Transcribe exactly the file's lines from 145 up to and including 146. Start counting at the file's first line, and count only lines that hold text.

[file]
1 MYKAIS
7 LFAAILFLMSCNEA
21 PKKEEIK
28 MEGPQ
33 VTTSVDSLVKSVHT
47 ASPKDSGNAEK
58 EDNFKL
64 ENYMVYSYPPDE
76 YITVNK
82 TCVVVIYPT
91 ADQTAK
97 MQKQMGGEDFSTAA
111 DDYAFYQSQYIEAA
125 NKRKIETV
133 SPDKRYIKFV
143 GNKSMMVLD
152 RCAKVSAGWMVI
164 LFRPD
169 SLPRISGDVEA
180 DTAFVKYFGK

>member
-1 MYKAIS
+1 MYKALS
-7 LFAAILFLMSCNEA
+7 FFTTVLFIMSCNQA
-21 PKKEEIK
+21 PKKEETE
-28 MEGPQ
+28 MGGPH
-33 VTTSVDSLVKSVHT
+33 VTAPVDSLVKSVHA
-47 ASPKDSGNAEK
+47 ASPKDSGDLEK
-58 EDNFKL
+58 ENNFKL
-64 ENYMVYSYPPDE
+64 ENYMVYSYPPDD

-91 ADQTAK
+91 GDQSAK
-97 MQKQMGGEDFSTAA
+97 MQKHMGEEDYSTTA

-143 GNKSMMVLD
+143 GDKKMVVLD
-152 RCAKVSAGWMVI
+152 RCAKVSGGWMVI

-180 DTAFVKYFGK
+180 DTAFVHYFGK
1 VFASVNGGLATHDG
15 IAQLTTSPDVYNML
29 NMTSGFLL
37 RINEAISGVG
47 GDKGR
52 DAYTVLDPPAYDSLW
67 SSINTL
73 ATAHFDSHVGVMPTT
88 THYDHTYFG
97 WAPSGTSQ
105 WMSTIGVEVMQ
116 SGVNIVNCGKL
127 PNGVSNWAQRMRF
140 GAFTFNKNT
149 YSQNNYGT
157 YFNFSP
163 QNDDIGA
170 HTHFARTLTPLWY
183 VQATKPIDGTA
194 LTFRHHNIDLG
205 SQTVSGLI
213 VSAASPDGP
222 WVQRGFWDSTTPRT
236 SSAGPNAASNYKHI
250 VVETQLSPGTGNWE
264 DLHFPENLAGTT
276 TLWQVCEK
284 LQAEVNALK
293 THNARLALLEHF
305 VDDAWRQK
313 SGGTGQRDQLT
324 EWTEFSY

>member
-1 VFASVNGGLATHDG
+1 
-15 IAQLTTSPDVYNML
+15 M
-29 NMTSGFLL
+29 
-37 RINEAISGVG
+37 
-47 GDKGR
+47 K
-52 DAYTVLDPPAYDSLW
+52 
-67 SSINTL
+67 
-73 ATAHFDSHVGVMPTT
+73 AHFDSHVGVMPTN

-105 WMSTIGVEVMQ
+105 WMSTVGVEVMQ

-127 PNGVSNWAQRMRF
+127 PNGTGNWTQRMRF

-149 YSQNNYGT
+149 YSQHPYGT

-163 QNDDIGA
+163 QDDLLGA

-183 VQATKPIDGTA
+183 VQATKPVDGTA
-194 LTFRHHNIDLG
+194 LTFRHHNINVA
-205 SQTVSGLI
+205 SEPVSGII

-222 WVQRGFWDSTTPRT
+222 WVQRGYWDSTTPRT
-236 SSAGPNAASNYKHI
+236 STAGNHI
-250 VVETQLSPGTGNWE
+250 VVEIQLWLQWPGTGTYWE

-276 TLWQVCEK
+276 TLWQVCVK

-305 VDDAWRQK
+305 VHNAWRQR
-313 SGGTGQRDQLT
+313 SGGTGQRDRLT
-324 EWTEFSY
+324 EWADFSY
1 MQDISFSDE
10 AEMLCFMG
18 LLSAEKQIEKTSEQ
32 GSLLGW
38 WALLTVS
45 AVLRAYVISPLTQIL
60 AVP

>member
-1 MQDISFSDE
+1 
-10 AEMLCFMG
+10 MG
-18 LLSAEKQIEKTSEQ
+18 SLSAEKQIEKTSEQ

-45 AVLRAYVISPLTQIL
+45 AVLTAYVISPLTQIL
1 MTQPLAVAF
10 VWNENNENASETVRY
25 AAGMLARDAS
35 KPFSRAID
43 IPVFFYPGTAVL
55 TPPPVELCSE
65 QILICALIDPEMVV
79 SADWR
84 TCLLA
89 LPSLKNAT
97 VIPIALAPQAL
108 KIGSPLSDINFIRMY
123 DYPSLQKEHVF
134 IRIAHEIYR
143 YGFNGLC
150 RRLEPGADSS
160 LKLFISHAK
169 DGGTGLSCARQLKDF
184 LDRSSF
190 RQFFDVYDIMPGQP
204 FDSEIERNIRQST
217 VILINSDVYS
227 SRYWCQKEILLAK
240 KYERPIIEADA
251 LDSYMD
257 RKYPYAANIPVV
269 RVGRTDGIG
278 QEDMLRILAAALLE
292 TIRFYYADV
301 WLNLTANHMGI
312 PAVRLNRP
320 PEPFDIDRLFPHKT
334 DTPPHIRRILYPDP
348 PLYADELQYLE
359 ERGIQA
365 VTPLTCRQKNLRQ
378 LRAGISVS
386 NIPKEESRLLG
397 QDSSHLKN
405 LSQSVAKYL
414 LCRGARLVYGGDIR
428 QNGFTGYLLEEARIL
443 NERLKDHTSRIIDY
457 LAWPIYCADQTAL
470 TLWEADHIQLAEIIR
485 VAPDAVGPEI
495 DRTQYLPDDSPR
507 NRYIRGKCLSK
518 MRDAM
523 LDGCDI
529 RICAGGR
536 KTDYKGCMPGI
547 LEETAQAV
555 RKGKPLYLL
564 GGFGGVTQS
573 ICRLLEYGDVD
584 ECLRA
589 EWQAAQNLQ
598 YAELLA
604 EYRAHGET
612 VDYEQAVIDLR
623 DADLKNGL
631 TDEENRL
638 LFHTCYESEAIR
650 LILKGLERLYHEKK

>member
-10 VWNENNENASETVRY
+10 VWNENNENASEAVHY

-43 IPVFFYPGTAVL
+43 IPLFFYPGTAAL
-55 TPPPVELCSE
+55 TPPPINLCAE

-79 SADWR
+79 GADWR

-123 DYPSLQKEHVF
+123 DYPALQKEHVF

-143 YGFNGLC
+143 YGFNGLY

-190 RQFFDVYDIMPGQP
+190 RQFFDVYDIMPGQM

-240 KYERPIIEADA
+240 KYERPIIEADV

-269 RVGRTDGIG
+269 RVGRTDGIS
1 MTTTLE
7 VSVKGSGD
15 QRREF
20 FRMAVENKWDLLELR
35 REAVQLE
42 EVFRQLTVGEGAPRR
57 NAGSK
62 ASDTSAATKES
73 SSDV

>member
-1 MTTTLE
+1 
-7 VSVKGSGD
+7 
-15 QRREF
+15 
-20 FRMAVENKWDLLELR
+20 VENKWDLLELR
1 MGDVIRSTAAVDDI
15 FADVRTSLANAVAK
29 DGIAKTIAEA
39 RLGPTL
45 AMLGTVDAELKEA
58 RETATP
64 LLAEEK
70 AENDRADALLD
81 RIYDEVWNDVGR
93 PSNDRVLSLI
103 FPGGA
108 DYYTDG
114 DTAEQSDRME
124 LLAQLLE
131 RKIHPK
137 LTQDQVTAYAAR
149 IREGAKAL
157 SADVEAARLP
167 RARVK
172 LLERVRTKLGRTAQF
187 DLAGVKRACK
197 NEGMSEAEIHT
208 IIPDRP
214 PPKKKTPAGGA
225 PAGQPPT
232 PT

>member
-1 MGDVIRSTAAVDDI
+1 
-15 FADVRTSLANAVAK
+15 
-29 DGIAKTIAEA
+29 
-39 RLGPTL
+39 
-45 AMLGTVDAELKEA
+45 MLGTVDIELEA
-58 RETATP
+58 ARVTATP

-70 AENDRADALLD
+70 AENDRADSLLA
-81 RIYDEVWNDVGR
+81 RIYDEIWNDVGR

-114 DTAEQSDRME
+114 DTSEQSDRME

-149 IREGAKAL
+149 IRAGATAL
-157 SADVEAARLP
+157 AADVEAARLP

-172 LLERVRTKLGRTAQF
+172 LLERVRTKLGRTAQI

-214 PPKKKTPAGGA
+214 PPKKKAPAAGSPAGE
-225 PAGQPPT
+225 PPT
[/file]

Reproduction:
43 IPVFFYPGTAVL
55 TPPPVELCSE